You don't need a Stephen Hawking-level of understanding to know that things usually orbit other things in the Universe, but apparently nobody told that to PB 3877 - a binary star system that's traveling 2 million kilometres per hour (1.24 million mph) away from the Milky Way.

Yup, PB 3877 is trying to strike out on its own despite the gravitational pull of our galaxy, and researchers have no idea why. Even crazier, at such speeds, the binary system may actually reach galactic escape velocity, which would send it into intergalactic space.

According to a team of astrophysicists from the University of Erlangen-Nuremberg in Germany, our current understanding of physics cannot explain why PB 3877 is moving in such a manner.

Normally, when a star system acts like this, it's because it recently passed the Milky Way's supermassive black hole, which - thanks to its insane amounts of gravity - basically slingshots things far out of the galaxy, Christopher Crockett explains for Science News. But this is not the case with PB 3877.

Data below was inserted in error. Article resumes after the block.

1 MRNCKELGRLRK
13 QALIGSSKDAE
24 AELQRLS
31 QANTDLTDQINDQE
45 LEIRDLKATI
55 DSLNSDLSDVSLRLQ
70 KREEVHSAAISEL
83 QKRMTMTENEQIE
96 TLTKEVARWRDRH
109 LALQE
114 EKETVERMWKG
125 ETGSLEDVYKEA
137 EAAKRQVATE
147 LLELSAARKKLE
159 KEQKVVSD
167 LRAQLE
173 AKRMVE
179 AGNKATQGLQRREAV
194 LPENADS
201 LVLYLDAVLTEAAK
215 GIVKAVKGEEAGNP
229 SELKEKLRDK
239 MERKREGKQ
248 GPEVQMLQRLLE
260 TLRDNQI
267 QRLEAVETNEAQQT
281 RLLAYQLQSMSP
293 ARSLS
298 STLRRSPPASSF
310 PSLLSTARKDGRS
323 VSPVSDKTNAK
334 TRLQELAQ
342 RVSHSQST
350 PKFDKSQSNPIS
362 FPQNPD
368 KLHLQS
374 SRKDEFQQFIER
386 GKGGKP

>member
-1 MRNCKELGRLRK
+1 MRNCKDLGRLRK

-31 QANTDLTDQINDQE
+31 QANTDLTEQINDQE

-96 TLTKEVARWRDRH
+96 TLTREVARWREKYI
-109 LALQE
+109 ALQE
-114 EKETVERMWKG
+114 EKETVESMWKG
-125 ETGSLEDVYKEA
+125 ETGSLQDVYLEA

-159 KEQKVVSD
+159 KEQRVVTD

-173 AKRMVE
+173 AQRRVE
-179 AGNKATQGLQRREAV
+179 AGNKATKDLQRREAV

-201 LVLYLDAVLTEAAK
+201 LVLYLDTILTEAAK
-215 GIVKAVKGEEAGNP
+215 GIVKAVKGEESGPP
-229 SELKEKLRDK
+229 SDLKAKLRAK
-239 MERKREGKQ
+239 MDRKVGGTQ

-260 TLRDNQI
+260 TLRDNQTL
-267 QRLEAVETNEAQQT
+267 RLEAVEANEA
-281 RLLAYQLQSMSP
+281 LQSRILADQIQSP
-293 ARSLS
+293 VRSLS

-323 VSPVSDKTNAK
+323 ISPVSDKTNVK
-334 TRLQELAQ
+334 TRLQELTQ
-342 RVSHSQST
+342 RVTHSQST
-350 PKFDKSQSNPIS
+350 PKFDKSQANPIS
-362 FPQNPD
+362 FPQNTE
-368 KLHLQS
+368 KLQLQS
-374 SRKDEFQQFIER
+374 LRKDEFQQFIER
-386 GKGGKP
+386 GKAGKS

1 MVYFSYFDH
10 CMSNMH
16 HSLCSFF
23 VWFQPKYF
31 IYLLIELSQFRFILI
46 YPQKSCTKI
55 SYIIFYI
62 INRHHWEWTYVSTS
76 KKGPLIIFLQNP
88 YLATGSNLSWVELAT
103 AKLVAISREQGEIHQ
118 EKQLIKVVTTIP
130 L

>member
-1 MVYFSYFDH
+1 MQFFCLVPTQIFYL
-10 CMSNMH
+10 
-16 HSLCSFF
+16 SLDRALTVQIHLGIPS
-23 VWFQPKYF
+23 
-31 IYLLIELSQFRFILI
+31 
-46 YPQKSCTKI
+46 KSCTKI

So what the heck is going on?

Well, there aren't many proposed answers yet, but the team thinks that the strange behaviour could stem from the Milky Way colliding with a smaller galaxy.

This would mean that there are other stars currently moving in odd directions, too. Besides that, a supernova (or exploding star) would have the potential to push PB 3877 off into the outskirts of the galaxy, though this is unlikely, because it would have probably destroyed the binary system in the process, Crockett points out.

"From our calculations, we can exclude the galactic centre as the place of origin because its trajectory never came close to it," said team member Eva Ziegerer in a press release. "Other ejection mechanisms, such as stellar collisions and a supernova explosion, have been proposed, but all of them would lead to the disruption of a wide binary."

With little else to go on, the team will continue their research, which was done using spectroscopic observations from the Keck II telescope in Hawaii. Hopefully, with further study, we will eventually figure out the answer. Until then, your guess is as good as theirs.

The team's findings were published in Astrophysical Journal Letters